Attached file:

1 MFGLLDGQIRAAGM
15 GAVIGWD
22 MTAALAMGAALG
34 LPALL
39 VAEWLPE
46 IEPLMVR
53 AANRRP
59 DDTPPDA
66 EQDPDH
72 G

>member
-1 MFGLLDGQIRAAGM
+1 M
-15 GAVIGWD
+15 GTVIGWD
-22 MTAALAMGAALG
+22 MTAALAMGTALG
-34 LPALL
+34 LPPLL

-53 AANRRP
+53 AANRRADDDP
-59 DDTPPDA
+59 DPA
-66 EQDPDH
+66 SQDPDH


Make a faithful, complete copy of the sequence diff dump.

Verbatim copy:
1 MFGLLDGQIRAAGM
15 GAVIGWD
22 MTAALAMGAALG
34 LPALL
39 VAEWLPE
46 IEPLMVR
53 AANRRP
59 DDTPPDA
66 EQDPDH
72 G

>member
-1 MFGLLDGQIRAAGM
+1 M
-15 GAVIGWD
+15 GTVIGWD
-22 MTAALAMGAALG
+22 MTAALAMGTALG
-34 LPALL
+34 LPPLL

-53 AANRRP
+53 AANRRADDDP
-59 DDTPPDA
+59 DPA
-66 EQDPDH
+66 SQDPDH